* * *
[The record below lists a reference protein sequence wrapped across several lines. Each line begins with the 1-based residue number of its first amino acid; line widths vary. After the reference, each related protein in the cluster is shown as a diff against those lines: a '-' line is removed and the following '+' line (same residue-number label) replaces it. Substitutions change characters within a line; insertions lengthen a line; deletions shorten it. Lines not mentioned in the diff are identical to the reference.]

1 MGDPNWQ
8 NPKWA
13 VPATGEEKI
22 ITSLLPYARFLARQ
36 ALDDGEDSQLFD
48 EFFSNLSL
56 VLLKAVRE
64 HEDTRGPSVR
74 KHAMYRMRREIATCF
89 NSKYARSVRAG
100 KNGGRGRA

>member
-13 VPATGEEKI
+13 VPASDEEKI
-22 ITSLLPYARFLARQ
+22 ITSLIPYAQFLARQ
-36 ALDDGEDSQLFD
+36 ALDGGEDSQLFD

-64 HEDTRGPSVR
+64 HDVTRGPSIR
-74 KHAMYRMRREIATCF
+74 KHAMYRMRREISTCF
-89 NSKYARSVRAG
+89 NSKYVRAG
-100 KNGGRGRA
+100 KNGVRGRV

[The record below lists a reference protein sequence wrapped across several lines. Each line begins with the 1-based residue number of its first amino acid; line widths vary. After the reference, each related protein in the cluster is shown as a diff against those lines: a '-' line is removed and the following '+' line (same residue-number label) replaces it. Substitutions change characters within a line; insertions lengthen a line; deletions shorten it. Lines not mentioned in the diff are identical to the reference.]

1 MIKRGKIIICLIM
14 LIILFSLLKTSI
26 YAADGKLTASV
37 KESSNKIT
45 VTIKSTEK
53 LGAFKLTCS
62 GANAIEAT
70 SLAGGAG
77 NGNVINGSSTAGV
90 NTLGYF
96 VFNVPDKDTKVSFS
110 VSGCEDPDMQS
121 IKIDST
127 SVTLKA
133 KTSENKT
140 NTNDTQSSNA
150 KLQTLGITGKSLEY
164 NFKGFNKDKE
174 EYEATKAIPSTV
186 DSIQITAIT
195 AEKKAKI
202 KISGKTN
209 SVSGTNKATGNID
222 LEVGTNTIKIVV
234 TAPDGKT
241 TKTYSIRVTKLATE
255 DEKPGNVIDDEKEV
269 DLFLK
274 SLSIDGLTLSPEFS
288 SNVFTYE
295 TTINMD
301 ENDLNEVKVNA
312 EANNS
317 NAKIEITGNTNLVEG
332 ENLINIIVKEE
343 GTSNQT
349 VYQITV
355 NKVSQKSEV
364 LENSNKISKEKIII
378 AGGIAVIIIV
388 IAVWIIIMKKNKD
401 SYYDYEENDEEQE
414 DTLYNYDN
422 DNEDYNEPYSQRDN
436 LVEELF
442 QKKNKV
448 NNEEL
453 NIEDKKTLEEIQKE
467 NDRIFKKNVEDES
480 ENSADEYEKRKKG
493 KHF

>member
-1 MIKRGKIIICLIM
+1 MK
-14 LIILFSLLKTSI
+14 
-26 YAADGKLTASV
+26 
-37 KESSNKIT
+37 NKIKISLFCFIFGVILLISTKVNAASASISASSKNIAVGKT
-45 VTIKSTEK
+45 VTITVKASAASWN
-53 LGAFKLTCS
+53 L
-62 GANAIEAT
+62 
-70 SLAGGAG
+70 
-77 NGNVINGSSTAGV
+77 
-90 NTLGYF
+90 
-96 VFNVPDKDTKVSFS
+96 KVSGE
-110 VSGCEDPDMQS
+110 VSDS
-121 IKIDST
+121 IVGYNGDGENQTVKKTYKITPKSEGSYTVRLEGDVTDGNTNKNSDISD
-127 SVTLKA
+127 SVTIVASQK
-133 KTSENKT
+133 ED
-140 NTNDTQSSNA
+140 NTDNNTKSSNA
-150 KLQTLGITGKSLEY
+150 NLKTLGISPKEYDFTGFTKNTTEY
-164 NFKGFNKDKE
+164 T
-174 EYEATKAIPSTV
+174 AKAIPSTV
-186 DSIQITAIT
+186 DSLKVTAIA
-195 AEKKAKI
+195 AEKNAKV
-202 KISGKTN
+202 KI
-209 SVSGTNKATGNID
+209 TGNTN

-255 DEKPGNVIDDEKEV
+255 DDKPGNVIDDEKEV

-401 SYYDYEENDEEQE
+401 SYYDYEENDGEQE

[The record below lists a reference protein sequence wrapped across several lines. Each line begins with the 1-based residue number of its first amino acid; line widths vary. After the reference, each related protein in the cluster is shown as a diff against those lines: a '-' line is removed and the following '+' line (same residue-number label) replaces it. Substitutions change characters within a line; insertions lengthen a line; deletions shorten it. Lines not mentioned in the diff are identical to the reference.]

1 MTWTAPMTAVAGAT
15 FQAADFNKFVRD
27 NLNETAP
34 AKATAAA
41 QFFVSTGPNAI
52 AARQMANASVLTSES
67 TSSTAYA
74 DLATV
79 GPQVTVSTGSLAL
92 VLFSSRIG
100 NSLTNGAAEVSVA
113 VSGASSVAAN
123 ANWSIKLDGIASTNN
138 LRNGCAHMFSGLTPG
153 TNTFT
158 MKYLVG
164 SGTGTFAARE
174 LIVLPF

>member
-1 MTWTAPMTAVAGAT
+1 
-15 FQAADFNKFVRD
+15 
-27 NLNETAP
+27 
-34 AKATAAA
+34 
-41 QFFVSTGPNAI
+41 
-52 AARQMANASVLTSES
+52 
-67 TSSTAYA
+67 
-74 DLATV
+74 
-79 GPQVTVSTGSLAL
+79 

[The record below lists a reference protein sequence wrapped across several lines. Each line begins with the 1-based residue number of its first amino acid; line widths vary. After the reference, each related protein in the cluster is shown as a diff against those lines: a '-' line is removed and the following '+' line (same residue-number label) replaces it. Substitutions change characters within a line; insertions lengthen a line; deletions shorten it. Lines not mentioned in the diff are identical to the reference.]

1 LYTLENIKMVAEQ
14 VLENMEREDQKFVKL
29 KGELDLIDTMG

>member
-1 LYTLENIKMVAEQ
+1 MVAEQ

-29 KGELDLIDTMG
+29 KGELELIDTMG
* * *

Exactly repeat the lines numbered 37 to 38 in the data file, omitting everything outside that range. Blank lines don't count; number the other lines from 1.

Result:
77 NGNVINGSSTAGV
90 NTLGYF